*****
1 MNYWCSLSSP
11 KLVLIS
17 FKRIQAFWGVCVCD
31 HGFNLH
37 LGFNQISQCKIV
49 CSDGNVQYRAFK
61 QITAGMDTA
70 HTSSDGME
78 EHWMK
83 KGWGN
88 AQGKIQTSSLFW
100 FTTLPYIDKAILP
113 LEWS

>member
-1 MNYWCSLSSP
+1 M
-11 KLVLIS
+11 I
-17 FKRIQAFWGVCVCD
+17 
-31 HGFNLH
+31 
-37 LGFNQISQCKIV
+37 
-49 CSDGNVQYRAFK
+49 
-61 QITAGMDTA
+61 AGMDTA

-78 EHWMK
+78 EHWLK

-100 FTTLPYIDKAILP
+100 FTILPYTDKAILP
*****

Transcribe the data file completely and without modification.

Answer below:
1 MNYWCSLSSP
11 KLVLIS
17 FKRIQAFWGVCVCD
31 HGFNLH
37 LGFNQISQCKIV
49 CSDGNVQYRAFK
61 QITAGMDTA
70 HTSSDGME
78 EHWMK
83 KGWGN
88 AQGKIQTSSLFW
100 FTTLPYIDKAILP
113 LEWS

>member
-1 MNYWCSLSSP
+1 M
-11 KLVLIS
+11 I
-17 FKRIQAFWGVCVCD
+17 
-31 HGFNLH
+31 
-37 LGFNQISQCKIV
+37 
-49 CSDGNVQYRAFK
+49 
-61 QITAGMDTA
+61 AGMDTA

-78 EHWMK
+78 EHWLK

-100 FTTLPYIDKAILP
+100 FTILPYTDKAILP